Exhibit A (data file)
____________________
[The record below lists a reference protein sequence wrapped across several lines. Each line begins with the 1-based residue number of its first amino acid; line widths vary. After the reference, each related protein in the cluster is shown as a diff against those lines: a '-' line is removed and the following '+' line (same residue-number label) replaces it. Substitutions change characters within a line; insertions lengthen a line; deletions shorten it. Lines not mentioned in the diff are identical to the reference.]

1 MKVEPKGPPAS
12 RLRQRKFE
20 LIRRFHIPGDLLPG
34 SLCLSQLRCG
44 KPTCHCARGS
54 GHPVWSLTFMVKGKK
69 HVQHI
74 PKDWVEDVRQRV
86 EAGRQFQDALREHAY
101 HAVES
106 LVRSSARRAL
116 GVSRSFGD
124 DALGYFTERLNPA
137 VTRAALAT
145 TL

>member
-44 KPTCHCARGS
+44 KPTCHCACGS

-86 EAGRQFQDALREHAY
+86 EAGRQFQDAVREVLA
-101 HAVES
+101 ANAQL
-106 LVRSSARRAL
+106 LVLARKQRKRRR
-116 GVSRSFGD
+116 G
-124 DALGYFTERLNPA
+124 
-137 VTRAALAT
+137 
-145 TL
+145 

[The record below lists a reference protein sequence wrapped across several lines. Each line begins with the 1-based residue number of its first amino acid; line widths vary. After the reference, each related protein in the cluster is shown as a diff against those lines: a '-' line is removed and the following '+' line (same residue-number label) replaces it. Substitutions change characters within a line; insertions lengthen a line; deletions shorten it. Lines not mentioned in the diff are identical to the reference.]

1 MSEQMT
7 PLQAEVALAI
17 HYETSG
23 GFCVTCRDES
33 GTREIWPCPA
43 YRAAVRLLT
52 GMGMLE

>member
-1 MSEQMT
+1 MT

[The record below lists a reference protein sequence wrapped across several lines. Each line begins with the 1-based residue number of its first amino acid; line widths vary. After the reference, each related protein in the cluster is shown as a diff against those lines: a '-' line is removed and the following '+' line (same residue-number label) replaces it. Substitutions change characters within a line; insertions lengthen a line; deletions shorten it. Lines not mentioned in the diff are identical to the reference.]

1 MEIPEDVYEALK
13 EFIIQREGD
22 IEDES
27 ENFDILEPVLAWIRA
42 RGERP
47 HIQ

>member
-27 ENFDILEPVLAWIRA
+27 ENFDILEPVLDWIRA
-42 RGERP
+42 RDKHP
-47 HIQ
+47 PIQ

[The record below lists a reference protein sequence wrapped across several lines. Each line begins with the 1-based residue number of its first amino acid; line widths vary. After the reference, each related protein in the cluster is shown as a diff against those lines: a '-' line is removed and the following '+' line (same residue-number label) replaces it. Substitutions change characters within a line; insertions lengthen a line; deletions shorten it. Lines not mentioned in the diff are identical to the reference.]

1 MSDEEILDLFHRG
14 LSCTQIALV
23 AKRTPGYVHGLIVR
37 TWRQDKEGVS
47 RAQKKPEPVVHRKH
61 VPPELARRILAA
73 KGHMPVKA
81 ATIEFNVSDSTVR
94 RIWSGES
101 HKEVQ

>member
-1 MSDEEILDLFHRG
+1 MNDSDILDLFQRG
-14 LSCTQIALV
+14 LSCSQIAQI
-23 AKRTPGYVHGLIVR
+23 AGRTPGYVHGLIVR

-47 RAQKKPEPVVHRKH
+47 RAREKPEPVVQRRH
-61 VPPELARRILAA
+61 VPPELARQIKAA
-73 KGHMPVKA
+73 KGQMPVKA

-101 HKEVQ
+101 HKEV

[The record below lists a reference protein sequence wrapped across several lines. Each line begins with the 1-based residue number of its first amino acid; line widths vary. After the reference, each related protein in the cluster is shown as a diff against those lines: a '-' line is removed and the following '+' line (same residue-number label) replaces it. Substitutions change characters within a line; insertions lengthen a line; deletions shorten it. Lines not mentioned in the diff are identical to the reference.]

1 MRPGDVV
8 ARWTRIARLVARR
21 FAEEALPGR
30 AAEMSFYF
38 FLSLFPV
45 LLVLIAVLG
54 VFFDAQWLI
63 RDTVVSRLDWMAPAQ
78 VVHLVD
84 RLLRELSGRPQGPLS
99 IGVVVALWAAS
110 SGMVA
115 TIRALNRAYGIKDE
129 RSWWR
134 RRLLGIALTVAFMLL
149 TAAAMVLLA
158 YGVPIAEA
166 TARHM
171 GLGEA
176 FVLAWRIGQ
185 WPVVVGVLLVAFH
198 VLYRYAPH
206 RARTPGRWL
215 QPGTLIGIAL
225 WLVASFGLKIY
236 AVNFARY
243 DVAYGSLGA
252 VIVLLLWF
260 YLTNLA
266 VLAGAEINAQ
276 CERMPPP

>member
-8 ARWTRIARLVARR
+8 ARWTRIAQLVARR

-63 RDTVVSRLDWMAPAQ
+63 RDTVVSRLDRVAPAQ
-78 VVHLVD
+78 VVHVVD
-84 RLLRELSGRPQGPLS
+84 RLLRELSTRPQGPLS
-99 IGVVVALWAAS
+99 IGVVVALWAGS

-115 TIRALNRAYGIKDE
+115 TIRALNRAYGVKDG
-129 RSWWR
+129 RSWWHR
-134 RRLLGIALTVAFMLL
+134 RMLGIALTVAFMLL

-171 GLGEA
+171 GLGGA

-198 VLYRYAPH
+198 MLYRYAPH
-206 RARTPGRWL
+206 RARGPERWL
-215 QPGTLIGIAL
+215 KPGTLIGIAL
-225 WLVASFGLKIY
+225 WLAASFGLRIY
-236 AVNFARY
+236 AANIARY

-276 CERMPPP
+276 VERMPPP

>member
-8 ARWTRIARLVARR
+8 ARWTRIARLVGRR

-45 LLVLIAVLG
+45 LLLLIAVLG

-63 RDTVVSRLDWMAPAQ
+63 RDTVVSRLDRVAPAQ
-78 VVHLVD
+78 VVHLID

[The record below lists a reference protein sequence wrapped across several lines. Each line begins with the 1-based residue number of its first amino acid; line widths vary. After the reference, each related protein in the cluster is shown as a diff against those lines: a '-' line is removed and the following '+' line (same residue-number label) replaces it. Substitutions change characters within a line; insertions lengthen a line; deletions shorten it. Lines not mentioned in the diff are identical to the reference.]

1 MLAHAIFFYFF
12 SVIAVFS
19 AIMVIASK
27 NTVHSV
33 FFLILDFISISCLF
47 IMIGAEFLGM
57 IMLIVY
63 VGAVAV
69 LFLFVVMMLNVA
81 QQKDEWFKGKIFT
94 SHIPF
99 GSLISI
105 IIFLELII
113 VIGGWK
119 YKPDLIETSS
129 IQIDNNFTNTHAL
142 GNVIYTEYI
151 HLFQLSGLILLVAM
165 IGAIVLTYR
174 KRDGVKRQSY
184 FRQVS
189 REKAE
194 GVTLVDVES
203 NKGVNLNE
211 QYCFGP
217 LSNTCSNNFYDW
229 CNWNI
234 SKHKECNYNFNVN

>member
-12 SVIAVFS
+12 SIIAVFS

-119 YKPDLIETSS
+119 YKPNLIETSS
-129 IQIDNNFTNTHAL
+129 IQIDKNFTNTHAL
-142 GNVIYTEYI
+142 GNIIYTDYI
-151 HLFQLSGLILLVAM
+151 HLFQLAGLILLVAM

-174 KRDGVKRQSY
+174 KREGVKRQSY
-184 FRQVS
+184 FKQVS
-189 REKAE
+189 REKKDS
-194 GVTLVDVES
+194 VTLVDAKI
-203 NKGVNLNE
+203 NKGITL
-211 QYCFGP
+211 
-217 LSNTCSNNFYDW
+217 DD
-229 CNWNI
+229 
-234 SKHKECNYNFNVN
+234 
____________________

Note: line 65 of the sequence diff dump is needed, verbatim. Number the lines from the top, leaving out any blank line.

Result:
61 VPPELARRILAA